News & Stories

Mental health during COVID-19

Muguette Guenneguez is the executive director of NAMI Seattle, an affiliate of National Alliance on Mental Illness. Muguette sat down with us to talk about mental health in the time of COVID-19 and her collaboration with the Capitol Hill EcoDistrict.

“There are no words to describe how impacted our communities have been by this crisis, from the youngest people to the oldest people,” Muguette said. “What is going to be normal? You don’t know. This uncertainty is taking a toll on everyone, and we want to be there for the community to offer support. We have trainings, workshops that we have available online for people and businesses for them to offer support to their staff, their colleagues.”

Muguette works to support her community every day, designing next steps and coordinating efforts to connect people with resources. Later this month, she will join the Capitol Hill EcoDistrict for their Community Tea series to promote ways individuals can take care of themselves during this crisis.

“I don’t have all the answers, but I think we need to shield our children from some of the information out there – maybe we need to shield ourselves from some of the information out there too,” Muguette said. “Take ten minutes to catch up on the news, and then walk away. Eat balanced diets; refrain from drinking too much. Connect with friends and family.”

Muguette also encourages families to make the most of this time together.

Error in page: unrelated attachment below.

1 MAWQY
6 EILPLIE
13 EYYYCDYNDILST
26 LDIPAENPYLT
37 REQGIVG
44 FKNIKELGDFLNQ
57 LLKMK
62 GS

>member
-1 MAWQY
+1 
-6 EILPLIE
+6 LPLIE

“Some families enjoy cooking together, some families enjoy playing board games together, some families enjoy watching movies together. Whatever it is, do it together,” Muguette said. “I would also say that it’s important to have those conversations with parents, friends, people you cannot see. It’s important to keep those relationships going. It’s also important to do the things that centered you before – whether it was meditation, whether it was praying – continue doing it within the confine of your home, if possible. Myself, I love to garden. Anytime I have a free moment, I rush to the garden because this is where I love to be. People have to do what’s best for them.”

NAMI was started in 1979 by Eleanor Owen. Today, 41 years later, it is an association with more than 800 affiliates. NAMI Seattle works in three focused areas: educating communities, offering support to those dealing with mental illness, and advocacy.

“Advocacy is quite important because in raising awareness and supporting people, we need our elected officials and the community at large to know how important it is to support all community members who are dealing with mental illness,” Muguette said. “People with mental illness can lead, actually do lead, very successful and fulfilling lives, but they need the support of the community for that to happen.”

NAMI Seattle has a variety of support groups that meet throughout the Seattle area. There are peer-to-peer groups; support groups for family members; and groups that highlight the voices, stories, and lived experiences of those who have mental illnesses.

“That people are talking about these issues, that might be the silver lining of this pandemic,” Muguette said. “They’re not necessarily saying the words ‘depression’ or ‘anxiety,’ but you can tell that this has affected them in a very emotional way. This is not the way we would have hoped to start the conversation, but we will take it from there.”

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